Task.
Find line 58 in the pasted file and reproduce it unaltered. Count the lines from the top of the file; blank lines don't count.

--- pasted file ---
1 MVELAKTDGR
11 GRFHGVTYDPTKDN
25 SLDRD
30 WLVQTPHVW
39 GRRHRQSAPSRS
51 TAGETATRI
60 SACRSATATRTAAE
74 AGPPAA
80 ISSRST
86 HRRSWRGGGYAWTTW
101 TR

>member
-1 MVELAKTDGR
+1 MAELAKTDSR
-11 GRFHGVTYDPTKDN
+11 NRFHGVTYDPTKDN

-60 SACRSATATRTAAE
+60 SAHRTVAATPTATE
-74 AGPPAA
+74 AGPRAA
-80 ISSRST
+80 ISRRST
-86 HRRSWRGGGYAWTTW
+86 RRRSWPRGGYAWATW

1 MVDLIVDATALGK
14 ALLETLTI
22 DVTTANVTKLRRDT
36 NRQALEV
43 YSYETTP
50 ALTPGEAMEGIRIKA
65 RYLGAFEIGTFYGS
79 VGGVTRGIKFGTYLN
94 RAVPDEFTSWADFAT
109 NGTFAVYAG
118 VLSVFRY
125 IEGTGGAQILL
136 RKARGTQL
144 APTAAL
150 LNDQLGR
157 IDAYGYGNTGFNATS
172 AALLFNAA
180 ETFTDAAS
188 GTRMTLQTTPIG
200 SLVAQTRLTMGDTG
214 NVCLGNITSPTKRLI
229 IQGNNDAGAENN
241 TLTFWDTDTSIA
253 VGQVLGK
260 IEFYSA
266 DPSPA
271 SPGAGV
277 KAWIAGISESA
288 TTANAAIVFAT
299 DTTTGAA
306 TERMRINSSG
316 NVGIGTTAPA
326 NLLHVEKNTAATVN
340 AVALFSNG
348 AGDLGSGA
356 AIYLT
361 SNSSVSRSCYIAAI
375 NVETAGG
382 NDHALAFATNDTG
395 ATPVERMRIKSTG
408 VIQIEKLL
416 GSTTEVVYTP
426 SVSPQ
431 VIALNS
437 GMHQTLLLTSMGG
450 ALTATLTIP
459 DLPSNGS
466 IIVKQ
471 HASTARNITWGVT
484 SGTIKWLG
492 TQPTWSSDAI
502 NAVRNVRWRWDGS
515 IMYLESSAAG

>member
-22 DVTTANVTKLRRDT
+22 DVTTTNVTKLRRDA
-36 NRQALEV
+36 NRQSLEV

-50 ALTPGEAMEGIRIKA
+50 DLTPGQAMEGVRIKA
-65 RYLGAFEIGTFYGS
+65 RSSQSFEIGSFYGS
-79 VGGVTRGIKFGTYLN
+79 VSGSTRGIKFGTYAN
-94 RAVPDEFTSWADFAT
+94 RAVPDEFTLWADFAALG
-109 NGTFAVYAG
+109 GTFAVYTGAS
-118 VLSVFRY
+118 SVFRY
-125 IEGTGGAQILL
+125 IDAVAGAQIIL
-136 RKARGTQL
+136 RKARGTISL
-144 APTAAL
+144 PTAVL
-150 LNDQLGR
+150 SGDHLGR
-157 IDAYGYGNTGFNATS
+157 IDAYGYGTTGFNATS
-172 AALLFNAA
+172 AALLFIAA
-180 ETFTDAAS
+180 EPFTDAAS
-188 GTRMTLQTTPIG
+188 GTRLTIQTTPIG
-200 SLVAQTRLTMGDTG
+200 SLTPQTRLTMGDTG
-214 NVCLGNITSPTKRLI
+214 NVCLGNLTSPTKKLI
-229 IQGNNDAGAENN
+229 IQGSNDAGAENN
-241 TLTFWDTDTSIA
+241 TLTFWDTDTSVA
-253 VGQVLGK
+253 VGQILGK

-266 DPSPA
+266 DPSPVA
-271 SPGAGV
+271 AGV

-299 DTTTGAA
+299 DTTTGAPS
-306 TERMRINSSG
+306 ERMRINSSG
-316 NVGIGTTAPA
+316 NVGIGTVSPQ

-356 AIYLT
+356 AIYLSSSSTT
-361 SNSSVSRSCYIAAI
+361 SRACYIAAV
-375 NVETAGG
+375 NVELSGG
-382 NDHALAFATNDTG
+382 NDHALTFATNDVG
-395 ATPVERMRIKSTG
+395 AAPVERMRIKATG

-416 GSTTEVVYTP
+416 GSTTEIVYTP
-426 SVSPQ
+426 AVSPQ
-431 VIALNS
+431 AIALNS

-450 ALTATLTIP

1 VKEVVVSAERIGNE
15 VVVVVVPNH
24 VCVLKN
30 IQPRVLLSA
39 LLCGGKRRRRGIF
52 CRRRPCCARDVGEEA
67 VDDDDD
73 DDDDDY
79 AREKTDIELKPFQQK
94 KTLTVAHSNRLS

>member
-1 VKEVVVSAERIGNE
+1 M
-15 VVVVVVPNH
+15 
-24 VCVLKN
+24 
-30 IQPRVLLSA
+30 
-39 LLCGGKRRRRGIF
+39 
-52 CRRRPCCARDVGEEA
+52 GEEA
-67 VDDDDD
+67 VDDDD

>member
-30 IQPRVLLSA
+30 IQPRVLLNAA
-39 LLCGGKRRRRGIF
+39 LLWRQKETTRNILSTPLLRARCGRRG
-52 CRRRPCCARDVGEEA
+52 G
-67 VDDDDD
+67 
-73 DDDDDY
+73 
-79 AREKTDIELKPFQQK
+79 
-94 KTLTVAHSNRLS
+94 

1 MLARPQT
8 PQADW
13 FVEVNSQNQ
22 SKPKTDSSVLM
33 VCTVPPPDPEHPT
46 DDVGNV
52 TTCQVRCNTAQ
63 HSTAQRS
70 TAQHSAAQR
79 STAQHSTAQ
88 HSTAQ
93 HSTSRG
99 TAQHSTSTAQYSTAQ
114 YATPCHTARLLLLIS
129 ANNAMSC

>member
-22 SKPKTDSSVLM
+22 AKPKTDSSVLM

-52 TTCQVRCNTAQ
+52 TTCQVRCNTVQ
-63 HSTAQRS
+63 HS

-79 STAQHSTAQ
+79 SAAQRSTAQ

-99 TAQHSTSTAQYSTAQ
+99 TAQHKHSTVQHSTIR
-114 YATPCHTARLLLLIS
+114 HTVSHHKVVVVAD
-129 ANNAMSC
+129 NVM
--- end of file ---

340 AVALFSNG